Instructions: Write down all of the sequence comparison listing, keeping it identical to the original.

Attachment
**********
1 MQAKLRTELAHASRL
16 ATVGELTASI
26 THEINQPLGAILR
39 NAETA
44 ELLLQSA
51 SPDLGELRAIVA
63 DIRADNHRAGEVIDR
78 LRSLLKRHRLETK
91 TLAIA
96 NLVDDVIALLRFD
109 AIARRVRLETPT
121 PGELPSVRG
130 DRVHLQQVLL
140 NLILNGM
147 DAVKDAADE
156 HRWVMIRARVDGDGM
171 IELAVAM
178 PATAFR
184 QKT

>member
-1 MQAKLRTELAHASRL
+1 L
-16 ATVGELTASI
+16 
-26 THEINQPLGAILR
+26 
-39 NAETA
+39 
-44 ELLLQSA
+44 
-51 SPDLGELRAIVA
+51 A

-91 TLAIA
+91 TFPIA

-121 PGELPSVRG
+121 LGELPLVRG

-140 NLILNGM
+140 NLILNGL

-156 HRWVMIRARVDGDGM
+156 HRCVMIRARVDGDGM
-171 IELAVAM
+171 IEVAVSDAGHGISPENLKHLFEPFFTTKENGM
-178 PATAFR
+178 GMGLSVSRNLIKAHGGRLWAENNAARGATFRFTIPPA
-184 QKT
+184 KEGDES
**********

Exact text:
1 MQAKLRTELAHASRL
16 ATVGELTASI
26 THEINQPLGAILR
39 NAETA
44 ELLLQSA
51 SPDLGELRAIVA
63 DIRADNHRAGEVIDR
78 LRSLLKRHRLETK
91 TLAIA
96 NLVDDVIALLRFD
109 AIARRVRLETPT
121 PGELPSVRG
130 DRVHLQQVLL
140 NLILNGM
147 DAVKDAADE
156 HRWVMIRARVDGDGM
171 IELAVAM
178 PATAFR
184 QKT

>member
-1 MQAKLRTELAHASRL
+1 L
-16 ATVGELTASI
+16 
-26 THEINQPLGAILR
+26 
-39 NAETA
+39 
-44 ELLLQSA
+44 
-51 SPDLGELRAIVA
+51 A

-91 TLAIA
+91 TFPIA

-121 PGELPSVRG
+121 LGELPLVRG

-140 NLILNGM
+140 NLILNGL

-156 HRWVMIRARVDGDGM
+156 HRCVMIRARVDGDGM
-171 IELAVAM
+171 IEVAVSDAGHGISPENLKHLFEPFFTTKENGM
-178 PATAFR
+178 GMGLSVSRNLIKAHGGRLWAENNAARGATFRFTIPPA
-184 QKT
+184 KEGDES